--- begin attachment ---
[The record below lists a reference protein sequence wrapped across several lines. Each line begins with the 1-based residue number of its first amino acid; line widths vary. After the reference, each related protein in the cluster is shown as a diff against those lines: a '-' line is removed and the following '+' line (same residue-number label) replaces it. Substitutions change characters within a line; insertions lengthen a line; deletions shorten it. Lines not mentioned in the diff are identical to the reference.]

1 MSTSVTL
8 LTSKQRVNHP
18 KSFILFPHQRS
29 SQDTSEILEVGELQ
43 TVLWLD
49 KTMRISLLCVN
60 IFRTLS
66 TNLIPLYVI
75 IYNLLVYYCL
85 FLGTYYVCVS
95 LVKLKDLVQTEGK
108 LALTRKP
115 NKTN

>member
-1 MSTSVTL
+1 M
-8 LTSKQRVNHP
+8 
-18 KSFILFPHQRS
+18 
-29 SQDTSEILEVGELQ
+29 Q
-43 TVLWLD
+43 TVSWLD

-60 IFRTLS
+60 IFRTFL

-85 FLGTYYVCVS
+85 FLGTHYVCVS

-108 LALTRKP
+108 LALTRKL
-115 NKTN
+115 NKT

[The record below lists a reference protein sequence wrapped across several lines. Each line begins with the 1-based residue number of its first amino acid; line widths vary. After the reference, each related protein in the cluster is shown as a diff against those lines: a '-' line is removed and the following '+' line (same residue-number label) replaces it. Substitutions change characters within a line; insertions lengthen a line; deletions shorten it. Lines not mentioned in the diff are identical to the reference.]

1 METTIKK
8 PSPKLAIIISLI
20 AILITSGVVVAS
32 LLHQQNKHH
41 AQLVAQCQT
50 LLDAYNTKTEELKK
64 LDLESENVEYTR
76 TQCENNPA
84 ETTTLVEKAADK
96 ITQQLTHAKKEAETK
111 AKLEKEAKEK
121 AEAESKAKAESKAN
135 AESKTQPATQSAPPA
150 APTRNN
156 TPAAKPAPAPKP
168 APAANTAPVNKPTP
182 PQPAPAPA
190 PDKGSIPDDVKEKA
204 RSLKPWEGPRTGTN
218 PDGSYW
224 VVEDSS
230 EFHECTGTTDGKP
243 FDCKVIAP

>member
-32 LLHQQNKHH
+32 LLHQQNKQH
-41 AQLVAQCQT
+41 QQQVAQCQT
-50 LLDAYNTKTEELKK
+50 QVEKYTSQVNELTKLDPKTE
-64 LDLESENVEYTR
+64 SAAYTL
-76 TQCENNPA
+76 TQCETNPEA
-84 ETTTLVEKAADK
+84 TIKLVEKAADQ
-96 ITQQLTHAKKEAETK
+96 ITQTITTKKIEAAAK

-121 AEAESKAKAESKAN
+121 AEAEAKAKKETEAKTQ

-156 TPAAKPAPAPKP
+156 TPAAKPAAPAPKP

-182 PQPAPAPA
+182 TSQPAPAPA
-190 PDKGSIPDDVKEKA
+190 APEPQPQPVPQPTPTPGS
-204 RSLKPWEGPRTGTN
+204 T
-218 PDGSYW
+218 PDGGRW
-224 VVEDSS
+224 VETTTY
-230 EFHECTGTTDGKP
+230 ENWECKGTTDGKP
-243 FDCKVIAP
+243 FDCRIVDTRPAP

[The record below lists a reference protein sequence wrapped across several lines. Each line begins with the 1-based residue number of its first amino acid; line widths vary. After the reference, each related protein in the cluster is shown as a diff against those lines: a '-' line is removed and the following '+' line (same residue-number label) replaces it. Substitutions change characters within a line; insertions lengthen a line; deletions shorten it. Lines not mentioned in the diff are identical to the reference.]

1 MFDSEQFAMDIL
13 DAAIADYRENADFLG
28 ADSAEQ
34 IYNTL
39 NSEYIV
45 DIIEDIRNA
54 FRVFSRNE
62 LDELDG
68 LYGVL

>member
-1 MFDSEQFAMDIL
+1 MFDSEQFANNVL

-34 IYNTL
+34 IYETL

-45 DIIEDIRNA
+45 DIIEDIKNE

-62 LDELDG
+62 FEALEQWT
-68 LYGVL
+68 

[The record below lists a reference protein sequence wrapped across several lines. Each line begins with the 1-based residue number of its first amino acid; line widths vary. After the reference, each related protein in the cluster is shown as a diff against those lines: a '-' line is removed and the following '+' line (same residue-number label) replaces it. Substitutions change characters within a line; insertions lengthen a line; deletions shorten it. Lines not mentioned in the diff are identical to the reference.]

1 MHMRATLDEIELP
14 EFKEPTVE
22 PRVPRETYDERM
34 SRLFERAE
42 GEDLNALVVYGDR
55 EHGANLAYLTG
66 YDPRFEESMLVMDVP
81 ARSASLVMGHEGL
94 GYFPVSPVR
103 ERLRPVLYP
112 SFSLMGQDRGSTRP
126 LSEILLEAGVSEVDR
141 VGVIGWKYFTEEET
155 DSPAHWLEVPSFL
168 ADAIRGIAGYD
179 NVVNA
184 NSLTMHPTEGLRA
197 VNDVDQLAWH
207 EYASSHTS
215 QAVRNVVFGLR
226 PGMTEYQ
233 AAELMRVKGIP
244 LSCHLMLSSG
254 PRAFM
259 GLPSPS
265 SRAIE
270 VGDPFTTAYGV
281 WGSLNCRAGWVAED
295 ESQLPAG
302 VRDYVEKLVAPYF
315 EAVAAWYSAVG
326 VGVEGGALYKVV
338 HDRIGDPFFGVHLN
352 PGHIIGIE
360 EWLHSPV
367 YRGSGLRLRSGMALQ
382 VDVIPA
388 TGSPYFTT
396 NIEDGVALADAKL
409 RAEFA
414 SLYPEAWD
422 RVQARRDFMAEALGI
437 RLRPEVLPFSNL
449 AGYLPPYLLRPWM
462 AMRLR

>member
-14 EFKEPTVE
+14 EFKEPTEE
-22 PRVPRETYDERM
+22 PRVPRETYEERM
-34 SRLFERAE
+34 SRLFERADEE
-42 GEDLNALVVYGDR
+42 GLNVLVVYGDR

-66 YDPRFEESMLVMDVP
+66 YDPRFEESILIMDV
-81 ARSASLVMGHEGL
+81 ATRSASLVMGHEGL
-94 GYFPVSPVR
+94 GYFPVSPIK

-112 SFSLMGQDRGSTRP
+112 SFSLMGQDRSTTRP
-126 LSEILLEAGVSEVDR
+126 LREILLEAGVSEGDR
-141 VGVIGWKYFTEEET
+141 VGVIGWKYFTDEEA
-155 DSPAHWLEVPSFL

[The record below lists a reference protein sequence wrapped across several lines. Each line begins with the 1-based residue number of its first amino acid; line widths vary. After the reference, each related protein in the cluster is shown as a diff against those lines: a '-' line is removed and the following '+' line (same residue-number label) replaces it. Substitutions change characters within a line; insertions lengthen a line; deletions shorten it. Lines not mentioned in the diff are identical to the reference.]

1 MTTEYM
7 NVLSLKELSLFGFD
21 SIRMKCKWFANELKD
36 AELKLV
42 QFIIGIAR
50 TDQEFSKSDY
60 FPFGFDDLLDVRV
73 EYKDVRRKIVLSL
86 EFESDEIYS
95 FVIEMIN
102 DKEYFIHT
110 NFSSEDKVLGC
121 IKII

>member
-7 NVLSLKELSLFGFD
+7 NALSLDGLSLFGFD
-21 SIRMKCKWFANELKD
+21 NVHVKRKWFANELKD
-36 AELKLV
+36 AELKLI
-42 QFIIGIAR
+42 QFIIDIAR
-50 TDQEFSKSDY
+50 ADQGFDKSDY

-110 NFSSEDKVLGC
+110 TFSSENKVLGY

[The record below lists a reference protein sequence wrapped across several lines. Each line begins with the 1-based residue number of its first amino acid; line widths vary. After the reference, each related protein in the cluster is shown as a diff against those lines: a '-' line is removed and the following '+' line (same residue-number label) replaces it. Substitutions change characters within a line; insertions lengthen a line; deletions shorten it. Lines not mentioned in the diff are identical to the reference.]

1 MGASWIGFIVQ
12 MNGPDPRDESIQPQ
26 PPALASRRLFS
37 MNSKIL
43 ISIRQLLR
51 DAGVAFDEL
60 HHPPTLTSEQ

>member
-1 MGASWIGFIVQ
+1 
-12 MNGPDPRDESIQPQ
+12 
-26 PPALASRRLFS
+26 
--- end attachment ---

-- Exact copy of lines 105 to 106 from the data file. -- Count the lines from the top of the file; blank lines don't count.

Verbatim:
+34 IYETL

-45 DIIEDIRNA